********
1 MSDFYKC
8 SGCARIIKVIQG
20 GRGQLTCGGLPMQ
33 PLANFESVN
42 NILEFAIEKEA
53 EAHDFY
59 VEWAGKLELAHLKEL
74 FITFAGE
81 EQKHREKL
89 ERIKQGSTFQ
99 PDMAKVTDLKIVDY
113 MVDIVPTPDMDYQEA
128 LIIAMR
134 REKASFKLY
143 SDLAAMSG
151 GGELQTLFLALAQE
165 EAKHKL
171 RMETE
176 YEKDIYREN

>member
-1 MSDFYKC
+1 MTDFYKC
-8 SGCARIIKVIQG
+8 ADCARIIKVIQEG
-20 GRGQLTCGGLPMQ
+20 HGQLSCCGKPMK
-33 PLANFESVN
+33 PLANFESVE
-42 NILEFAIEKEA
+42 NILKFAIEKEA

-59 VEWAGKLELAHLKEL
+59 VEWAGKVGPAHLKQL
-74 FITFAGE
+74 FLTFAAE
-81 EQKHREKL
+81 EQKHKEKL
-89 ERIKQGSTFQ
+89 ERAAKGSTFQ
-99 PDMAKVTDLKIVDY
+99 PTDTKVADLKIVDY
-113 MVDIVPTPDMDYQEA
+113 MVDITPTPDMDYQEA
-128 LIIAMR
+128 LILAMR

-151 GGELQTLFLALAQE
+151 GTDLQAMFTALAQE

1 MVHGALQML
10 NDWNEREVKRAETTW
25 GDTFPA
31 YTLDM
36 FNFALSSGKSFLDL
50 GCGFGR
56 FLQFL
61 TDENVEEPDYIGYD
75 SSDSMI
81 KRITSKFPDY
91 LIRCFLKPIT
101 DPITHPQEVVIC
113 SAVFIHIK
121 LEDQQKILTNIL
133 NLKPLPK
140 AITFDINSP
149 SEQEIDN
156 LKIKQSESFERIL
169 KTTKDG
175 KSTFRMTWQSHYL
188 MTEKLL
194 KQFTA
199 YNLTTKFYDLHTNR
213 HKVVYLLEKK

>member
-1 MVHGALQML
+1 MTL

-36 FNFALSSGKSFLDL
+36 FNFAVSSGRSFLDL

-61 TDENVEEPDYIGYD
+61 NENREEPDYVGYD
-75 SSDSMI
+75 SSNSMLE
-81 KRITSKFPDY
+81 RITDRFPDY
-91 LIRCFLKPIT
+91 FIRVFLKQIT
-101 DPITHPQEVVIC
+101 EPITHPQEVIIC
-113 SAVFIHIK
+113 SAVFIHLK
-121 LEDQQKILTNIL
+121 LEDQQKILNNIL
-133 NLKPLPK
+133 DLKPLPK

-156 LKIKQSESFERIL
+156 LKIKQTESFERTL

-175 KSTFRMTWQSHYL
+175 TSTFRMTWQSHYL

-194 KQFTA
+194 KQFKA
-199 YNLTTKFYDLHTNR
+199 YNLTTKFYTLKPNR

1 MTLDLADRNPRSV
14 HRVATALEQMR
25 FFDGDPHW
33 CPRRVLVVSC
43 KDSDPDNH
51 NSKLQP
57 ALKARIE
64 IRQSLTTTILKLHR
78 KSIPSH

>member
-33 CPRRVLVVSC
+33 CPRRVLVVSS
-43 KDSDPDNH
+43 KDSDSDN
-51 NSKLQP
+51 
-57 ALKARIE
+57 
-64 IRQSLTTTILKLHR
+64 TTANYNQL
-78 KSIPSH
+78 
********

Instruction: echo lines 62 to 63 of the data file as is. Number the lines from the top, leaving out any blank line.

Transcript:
140 AITFDINSP
149 SEQEIDN